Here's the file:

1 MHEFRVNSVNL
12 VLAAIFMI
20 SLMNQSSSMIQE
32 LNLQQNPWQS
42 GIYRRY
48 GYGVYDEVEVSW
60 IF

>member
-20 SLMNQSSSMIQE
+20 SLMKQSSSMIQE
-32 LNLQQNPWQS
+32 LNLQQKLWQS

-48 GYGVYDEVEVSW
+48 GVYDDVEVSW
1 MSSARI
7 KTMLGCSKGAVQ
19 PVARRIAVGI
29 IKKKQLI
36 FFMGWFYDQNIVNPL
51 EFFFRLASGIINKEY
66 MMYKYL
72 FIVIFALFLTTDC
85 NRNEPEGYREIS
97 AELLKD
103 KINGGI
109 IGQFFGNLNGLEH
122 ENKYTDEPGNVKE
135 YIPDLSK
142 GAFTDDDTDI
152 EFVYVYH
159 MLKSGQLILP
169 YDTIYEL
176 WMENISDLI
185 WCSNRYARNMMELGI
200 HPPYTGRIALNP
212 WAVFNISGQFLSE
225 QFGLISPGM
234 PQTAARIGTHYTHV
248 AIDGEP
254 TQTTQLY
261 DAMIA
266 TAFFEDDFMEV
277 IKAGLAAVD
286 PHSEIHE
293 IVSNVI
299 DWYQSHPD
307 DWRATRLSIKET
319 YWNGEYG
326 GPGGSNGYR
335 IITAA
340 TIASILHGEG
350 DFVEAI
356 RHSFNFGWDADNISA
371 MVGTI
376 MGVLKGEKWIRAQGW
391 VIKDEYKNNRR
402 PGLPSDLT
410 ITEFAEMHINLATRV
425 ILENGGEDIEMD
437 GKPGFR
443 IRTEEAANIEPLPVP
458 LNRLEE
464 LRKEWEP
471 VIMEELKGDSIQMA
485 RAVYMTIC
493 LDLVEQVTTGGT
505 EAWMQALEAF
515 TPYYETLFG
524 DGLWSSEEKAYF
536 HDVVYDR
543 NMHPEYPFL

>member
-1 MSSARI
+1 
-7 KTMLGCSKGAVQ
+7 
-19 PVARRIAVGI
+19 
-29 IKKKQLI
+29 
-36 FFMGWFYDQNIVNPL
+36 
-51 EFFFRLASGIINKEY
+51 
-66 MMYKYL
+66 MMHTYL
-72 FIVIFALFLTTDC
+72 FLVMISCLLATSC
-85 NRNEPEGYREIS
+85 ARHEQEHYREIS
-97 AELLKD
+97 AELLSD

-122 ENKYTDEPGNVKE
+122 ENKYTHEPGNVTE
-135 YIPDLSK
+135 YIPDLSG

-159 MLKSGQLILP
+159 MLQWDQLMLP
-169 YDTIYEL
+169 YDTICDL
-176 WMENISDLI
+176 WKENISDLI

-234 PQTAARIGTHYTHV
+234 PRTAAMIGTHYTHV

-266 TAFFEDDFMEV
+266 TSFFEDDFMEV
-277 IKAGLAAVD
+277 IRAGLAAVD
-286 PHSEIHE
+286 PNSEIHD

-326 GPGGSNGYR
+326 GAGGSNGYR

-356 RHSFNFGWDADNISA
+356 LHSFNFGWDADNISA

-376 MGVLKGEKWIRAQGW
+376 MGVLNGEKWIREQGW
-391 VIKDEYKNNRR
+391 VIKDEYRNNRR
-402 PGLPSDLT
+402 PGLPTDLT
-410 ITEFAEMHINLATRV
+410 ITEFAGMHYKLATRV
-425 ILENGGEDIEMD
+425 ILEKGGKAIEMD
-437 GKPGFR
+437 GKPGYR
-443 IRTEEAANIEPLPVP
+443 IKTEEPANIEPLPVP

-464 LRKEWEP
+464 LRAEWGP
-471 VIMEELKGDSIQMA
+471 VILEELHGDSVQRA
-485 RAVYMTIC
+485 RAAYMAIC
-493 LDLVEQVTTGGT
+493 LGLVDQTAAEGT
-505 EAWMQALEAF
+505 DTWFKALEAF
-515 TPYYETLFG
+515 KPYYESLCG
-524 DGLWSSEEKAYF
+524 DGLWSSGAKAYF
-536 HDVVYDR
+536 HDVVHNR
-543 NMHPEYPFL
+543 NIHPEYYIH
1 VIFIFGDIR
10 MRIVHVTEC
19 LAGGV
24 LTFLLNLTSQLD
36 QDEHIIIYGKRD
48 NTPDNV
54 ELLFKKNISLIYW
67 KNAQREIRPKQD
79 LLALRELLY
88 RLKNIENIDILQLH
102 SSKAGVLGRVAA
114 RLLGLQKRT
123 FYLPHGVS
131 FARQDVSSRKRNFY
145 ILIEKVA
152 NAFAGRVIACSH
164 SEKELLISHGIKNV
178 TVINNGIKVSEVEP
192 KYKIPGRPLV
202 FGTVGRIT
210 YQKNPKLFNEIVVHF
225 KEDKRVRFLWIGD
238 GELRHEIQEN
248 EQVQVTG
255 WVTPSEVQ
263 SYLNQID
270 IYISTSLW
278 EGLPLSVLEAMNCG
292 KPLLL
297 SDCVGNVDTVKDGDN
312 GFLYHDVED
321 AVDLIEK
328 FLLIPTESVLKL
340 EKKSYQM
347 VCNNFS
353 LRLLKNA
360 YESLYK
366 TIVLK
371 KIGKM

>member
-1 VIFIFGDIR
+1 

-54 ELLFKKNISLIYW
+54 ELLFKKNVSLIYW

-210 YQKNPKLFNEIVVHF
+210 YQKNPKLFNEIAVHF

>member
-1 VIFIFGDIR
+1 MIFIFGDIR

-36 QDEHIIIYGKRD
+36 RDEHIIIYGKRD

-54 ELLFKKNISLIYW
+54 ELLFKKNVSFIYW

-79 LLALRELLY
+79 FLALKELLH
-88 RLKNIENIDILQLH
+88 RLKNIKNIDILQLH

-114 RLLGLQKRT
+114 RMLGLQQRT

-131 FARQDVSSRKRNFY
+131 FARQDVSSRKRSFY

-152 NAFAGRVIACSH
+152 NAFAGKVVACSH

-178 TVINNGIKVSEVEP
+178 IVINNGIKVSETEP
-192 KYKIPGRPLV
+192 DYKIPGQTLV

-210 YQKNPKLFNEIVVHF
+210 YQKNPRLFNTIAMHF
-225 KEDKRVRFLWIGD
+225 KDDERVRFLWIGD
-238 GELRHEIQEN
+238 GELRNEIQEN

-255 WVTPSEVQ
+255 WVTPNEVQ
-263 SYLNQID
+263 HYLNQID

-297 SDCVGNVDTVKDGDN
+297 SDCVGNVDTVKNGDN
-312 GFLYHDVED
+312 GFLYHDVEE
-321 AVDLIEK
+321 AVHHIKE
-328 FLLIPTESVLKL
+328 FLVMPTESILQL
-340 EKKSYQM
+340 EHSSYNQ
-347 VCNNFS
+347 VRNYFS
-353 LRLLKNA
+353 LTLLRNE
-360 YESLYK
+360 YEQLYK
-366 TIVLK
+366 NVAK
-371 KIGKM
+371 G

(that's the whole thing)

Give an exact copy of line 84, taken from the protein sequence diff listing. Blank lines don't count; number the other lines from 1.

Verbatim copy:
+51 